The Augusta Chronicle’s parent company has called for the redemption of all public debt, about two years ahead of the due date.
Morris Publishing Group LLC announced Thursday that it has elected to redeem all outstanding notes and has deposited the funds with the trustee to pay off the notes Aug. 10.
The company refinanced its debt with CB&T of Columbus, Ga., a division of Synovus Bank.
Morris Publishing, based in Augusta, filed a prepackaged plan of reorganization in U.S. Bankruptcy Court in January 2010 to restructure its debt. It emerged from Chapter 11 bankruptcy two months later.
“Today demonstrates just how far we’ve come in proving that there is a sustainable future for our company,” William S. Morris IV, the chief executive officer of Morris Publishing Group, said in a press release. “We believe in the power of journalism and commercial and non-commercial information provided to serve local communities daily. We continue to change our operations to reach local audiences and serve local businesses across print and digital channels.”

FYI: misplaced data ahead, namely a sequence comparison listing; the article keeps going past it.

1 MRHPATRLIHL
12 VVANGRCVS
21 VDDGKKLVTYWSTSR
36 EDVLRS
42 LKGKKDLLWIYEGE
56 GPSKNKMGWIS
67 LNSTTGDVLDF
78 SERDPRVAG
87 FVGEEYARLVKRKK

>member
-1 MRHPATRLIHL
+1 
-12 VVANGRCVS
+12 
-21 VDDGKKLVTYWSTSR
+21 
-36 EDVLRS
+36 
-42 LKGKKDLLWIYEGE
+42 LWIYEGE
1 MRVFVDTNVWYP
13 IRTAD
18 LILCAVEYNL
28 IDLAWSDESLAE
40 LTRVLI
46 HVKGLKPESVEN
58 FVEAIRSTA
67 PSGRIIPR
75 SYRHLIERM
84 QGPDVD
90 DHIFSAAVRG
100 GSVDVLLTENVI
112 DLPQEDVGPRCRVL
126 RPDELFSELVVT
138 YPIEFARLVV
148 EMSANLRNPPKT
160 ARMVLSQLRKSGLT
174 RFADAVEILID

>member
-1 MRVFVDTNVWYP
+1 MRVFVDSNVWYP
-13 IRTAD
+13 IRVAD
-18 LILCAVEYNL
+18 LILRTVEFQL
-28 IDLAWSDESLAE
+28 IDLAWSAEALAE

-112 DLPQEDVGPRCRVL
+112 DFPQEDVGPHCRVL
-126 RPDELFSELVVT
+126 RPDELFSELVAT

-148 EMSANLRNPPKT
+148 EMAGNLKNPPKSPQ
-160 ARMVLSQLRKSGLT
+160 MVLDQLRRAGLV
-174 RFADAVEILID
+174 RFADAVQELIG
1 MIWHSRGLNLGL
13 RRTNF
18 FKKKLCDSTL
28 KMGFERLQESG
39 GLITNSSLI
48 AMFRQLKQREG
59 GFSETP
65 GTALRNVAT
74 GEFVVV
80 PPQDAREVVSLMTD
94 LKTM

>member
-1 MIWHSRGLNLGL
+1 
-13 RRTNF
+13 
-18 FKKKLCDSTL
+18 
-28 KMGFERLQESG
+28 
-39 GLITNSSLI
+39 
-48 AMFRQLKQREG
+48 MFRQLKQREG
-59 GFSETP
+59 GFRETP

Morris emerged from bankruptcy in 2010 with new second lien secured notes, which were due in 2014, according to the press release. Since then, Morris has worked to pay down the debt and refinance, the release said. The company had $100 million in debt after the bankruptcy. According to a Thursday filing with the Securities Exchange Commission, the principal amount of the new notes is $57.2 million.
The company has restructured its management and workforce in the past three years, emphasizing its digital platforms and customer solutions, the statement said.
“The call for early redemption and payment to our bond holders is a huge milestone for us and reflects the commitment that our company leaders and employees have had to turn around a financially stressed organization,” said Derek May, the executive vice president of Morris Publishing. “Our future is bright as we transform into a digital-first media company, and this transition in financing shows the confidence we and our lenders have in our future.”
May said he is proud of the company’s progress in the years since emerging from bankruptcy.
“We still have the challenges of our industry,” he said. “We have a lot of opportunities in digital.”
In addition to The Chronicle, Morris Publishing operates 11 other daily newspapers, in addition to nondaily newspapers, city magazines and free community publications.
Under the new agreement, Morris Publishing Group LLC continues to be wholly owned and controlled by the Morris family.